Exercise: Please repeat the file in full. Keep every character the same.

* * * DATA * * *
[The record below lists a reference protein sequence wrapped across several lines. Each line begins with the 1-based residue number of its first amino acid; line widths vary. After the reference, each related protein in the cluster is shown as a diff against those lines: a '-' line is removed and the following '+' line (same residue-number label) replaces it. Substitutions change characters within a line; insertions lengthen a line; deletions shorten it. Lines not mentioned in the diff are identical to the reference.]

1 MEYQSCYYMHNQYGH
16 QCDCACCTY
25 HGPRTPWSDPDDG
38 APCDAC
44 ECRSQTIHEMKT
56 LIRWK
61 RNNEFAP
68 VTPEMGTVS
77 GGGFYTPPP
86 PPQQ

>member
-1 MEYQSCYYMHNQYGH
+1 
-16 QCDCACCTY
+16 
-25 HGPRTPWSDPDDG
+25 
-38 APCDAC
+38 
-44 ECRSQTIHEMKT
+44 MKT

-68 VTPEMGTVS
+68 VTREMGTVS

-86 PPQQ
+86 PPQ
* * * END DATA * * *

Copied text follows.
[The record below lists a reference protein sequence wrapped across several lines. Each line begins with the 1-based residue number of its first amino acid; line widths vary. After the reference, each related protein in the cluster is shown as a diff against those lines: a '-' line is removed and the following '+' line (same residue-number label) replaces it. Substitutions change characters within a line; insertions lengthen a line; deletions shorten it. Lines not mentioned in the diff are identical to the reference.]

1 MEYQSCYYMHNQYGH
16 QCDCACCTY
25 HGPRTPWSDPDDG
38 APCDAC
44 ECRSQTIHEMKT
56 LIRWK
61 RNNEFAP
68 VTPEMGTVS
77 GGGFYTPPP
86 PPQQ

>member
-1 MEYQSCYYMHNQYGH
+1 
-16 QCDCACCTY
+16 
-25 HGPRTPWSDPDDG
+25 
-38 APCDAC
+38 
-44 ECRSQTIHEMKT
+44 MKT

-68 VTPEMGTVS
+68 VTREMGTVS

-86 PPQQ
+86 PPQ